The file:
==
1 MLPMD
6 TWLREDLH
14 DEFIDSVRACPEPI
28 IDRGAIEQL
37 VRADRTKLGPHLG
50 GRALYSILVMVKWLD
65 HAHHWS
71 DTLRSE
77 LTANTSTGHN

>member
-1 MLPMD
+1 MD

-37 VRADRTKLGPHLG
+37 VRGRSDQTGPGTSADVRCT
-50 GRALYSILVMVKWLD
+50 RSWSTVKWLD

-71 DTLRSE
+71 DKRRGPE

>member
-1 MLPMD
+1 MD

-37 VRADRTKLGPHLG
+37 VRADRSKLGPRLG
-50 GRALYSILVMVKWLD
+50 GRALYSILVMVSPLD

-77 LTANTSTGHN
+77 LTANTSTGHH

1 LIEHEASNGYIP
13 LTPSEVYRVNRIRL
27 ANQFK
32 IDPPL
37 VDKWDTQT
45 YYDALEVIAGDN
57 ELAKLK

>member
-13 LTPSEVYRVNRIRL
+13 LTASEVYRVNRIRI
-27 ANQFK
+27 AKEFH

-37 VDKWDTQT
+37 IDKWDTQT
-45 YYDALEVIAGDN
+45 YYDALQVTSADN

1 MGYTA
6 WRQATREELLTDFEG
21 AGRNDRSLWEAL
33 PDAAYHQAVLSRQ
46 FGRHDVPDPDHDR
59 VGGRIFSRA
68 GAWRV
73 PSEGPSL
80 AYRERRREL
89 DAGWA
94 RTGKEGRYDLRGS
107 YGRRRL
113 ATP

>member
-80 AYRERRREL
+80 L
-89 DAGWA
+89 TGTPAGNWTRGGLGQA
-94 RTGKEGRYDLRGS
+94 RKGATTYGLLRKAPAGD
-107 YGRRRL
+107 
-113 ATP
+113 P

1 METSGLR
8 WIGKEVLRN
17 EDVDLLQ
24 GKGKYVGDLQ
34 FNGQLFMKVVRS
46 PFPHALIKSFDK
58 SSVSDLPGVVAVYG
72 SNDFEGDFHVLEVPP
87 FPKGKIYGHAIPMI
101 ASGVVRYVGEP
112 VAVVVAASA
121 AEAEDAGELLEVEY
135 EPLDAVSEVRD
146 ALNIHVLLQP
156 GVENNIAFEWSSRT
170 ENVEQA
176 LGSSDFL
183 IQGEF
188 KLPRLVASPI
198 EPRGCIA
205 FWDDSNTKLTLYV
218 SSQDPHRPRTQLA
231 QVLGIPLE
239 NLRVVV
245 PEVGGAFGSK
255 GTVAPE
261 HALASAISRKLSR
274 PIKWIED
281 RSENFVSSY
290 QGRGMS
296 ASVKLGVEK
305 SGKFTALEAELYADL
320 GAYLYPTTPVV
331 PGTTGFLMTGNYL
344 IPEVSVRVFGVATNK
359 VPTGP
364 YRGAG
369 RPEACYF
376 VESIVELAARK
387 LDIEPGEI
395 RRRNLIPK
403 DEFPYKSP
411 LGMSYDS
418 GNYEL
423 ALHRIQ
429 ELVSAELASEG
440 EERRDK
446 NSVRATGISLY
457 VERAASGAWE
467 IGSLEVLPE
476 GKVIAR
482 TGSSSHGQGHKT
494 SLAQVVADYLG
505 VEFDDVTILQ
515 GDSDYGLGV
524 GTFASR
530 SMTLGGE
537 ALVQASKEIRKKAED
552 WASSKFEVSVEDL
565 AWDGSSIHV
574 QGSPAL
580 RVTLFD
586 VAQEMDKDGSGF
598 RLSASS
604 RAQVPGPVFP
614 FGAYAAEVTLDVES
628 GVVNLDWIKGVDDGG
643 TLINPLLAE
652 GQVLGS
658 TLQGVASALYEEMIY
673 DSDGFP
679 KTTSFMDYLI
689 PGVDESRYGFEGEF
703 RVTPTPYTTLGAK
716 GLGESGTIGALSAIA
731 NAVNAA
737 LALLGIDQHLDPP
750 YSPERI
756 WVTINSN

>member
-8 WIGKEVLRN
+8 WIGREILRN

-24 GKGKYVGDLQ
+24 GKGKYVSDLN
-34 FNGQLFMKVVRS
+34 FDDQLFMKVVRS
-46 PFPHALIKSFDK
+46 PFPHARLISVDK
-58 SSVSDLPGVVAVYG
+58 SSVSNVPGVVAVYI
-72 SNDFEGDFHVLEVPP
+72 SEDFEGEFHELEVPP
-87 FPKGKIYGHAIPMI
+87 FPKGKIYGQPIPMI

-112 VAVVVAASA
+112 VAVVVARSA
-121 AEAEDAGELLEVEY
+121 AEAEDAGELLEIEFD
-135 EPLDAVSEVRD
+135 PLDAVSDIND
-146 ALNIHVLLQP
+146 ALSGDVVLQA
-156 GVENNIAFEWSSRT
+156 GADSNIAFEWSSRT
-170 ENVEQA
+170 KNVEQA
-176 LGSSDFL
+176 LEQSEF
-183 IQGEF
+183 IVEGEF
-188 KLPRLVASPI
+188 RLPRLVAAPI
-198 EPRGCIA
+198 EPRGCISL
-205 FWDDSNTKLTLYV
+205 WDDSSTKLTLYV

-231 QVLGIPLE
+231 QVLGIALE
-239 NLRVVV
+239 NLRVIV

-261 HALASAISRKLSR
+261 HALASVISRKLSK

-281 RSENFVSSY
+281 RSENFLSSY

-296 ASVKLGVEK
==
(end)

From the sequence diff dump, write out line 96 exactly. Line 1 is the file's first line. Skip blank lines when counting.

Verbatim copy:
281 RSENFVSSY